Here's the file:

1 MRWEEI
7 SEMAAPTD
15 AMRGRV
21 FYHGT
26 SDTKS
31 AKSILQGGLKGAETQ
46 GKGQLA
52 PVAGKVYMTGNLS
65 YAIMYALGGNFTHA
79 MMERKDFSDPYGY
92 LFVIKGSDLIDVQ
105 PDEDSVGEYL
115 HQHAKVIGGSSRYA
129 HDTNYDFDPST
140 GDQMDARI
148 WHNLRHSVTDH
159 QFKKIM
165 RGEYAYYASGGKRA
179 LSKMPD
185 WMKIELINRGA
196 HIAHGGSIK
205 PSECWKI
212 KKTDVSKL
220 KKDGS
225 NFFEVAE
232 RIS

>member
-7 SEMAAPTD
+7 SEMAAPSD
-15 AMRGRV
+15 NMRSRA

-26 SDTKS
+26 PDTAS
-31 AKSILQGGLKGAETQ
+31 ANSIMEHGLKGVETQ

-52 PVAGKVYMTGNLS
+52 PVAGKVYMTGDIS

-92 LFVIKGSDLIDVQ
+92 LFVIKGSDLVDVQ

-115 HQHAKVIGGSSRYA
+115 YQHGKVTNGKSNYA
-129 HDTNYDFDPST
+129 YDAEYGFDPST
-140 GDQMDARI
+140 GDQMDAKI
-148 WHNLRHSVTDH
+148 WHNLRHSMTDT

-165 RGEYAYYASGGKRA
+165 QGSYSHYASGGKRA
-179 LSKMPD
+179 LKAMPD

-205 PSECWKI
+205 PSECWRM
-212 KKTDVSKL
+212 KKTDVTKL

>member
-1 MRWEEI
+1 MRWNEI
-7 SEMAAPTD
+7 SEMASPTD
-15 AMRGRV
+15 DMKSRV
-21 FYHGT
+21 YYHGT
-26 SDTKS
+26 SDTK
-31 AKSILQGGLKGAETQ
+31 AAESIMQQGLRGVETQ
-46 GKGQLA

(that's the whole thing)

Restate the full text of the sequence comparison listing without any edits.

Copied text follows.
1 MRWEEI
7 SEMAAPTD
15 AMRGRV
21 FYHGT
26 SDTKS
31 AKSILQGGLKGAETQ
46 GKGQLA
52 PVAGKVYMTGNLS
65 YAIMYALGGNFTHA
79 MMERKDFSDPYGY
92 LFVIKGSDLIDVQ
105 PDEDSVGEYL
115 HQHAKVIGGSSRYA
129 HDTNYDFDPST
140 GDQMDARI
148 WHNLRHSVTDH
159 QFKKIM
165 RGEYAYYASGGKRA
179 LSKMPD
185 WMKIELINRGA
196 HIAHGGSIK
205 PSECWKI
212 KKTDVSKL
220 KKDGS
225 NFFEVAE
232 RIS

>member
-7 SEMAAPTD
+7 SEMAAPSD
-15 AMRGRV
+15 NMRSRA

-26 SDTKS
+26 PDTAS
-31 AKSILQGGLKGAETQ
+31 ANSIMEHGLKGVETQ

-52 PVAGKVYMTGNLS
+52 PVAGKVYMTGDIS

-92 LFVIKGSDLIDVQ
+92 LFVIKGSDLVDVQ

-115 HQHAKVIGGSSRYA
+115 YQHGKVTNGKSNYA
-129 HDTNYDFDPST
+129 YDAEYGFDPST
-140 GDQMDARI
+140 GDQMDAKI
-148 WHNLRHSVTDH
+148 WHNLRHSMTDT

-165 RGEYAYYASGGKRA
+165 QGSYSHYASGGKRA
-179 LSKMPD
+179 LKAMPD

-205 PSECWKI
+205 PSECWRM
-212 KKTDVSKL
+212 KKTDVTKL

>member
-1 MRWEEI
+1 MRWNEI
-7 SEMAAPTD
+7 SEMASPTD
-15 AMRGRV
+15 DMKSRV
-21 FYHGT
+21 YYHGT
-26 SDTKS
+26 SDTK
-31 AKSILQGGLKGAETQ
+31 AAESIMQQGLRGVETQ
-46 GKGQLA